The fight over who gets to claim Denver's Civic Center Park on April 20 has grown into a giant clusterfuck in the eight months since 2017's Denver 420 Rally concluded, and now it looks like the "rally" aspect might be history.
After an exhaustive effort to attain the event permit for Civic Center Park on the weekend of April 20, 2018, the Euflora dispensary chain is finally in line for the date. But that doesn't mean it's a done deal.
The Denver 420 Rally's longstanding organizer, Miguel Lopez, and his associates were prohibited from getting the permit by the City of Denver after months of back-and-forth allegations over how the 2017 event was handled; complaints included overflowing trash cans, long security lines and broken fences at Civic Center Park. Lopez and his attorney, Rob Corry, had appealed the initial ban, but their efforts were rejected in November by a city hearing officer. Lopez is currently suing the City and County of Denver.
Euflora was a sponsor of the rally in 2017 and claims it had to loan money to Lopez's co-organizer, Santino Walter, to pay performers the day of the event, loans that have not yet been repaid. That was just one reason Euflora was upset about the Denver 420 Rally, and company officials decided to go for the permit itself. They had employees camp outside the Denver Department of Parks and Recreation office on Colfax Avenue starting in October, waiting for the day the city would accept event permit applications for April 20, 2018.
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However, neither Lopez nor Euflora were first in line. Michael Ortiz, an associate of Lopez's, beat Euflora staffers to the application window during the early hours of November 21, securing his permit's place at the top. Euflora's Bobby Reginelli was vocal about his displeasure with the city's handling of security and entrances to the Parks and Recreation building the previous evening, accusing Ortiz of slipping in through an unapproved entrance and being unclear with security about his application intentions. After weeks of deliberation, the city agreed with Reginelli, denying Ortiz's application on the grounds of "misrepresentations and deceit."
In a letter sent to Ortiz, Parks and Recreation executive director Allegra "Happy" Haynes outlined her department's reasoning behind the application denial, telling Ortiz it has evidence that he lied to gain access to the application window through an unapproved building entrance. She also charged that Ortiz filed the application on behalf of Lopez, citing video proof of Lopez and Ortiz filling out an application and Ortiz turning it in minutes later. Haynes also pointed out that Ortiz's name is misspelled at the top of the application, and that the application appears to be filled out in Lopez's handwriting.
Lopez and Ortiz deny Haynes's charges; they maintain that they were filling out an application for a different event. Corry, who represents both Lopez and Ortiz, says the City of Denver is "changing the rules of the game," adding that he believes it is working with Euflora to deny Ortiz the permit.
As Corry outlined his clients' responses to the City of Denver's claims in an email:
1. Michael Ortiz and Miguel Lopez have no formal business relationship regarding the 2018 event and permit
2. The video showing Miguel Lopez and Michael Ortiz together was for a permit to Cuernavaca Park, not Civic Center Park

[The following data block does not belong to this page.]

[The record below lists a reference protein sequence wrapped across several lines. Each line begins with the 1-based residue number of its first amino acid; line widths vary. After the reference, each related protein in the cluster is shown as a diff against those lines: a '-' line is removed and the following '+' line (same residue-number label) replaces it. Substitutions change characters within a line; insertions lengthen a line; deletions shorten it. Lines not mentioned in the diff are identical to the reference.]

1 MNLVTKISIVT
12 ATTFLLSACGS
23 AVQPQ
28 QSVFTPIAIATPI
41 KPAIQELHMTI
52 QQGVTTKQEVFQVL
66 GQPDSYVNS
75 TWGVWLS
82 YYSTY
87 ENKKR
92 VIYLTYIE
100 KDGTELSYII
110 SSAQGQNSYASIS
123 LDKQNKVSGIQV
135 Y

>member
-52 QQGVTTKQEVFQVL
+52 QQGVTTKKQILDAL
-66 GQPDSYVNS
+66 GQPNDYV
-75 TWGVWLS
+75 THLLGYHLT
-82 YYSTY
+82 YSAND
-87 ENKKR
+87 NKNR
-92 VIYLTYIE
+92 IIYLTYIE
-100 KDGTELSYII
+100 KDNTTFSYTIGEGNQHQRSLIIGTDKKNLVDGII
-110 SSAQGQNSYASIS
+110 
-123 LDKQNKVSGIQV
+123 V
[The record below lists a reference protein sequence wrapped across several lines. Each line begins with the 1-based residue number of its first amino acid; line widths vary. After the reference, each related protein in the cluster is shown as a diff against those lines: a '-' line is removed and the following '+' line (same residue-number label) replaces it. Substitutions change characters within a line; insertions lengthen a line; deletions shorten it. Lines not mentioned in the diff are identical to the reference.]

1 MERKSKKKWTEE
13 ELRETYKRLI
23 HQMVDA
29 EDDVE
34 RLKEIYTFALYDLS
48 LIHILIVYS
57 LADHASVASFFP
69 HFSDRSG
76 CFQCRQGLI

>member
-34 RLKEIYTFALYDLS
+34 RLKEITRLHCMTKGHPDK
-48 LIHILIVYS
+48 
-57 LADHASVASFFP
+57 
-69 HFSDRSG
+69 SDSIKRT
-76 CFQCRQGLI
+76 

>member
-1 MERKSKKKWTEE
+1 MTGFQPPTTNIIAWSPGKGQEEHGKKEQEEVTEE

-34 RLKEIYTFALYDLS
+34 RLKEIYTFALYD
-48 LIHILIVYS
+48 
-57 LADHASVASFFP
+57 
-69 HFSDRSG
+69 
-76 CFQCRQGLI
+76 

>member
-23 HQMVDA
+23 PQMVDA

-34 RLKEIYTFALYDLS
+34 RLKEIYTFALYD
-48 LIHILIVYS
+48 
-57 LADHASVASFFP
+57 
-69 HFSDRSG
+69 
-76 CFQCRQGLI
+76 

3. The City of Denver stated that both doors would be allowed for potential 4/20 applicants to use to turn in permit application
4. Michael Ortiz did not deceive DPD in any manner, My client had multiple park applications that he attempted to turn in on 11/21. It was Parks and Recreation that only allowed him to turn in the 4/20 Civic Center Park Permit on 11/21
Corry says Ortiz had a $1.4 million package of secured financial commitments for the 2018 event, which he says was outlined in an email sent to Parks and Recreation; city officials subsequently "came from nowhere" to deny Ortiz's application. But according to Parks and Recreation communications director Cynthia Karvaski, Denver isn't obligated to notify an applicant that a denial is looming or probable.
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Determining that Ortiz had gotten the permit through inappropriate means, Parks and Recreation reissued it to Euflora late last week. The company won't officially receive the permit for months, but that's standard practice for event permits, according to Karvaski, who adds that Euflora is definitely the first applicant in line to hold an event at Civic Center Park on Friday, April 20.
Now that it looks like Euflora has won the fight for the park (pending any decision on the Lopez lawsuit), the company is planning some changes...and looking for partners and sponsors. With just over three months before April 20, Euflora organizers must scramble to put together something that will draw a crowd and change public opinions of cannabis culture, Reginelli says. "We're still exploring what else we can do with a 4/20 festival," he explains. "It could be sunrise meditation, yoga or drum circles at 5 a.m. We want to broaden the idea of what this has become."
Although "Denver 420 Rally" cannot be used as the event's name because it's trademarked by Lopez, Reginelli says the event won't be a rally, anyway.
"It was originally a rally, and we think that played an important role in what it is today," he explains, adding that the event had become more about music and vendors in the recent past. "All of Colorado looks at this event. We want to change the perception of what this has become. You can go to a concert any night of the week in Denver. It's not a rally anymore. This is a celebration."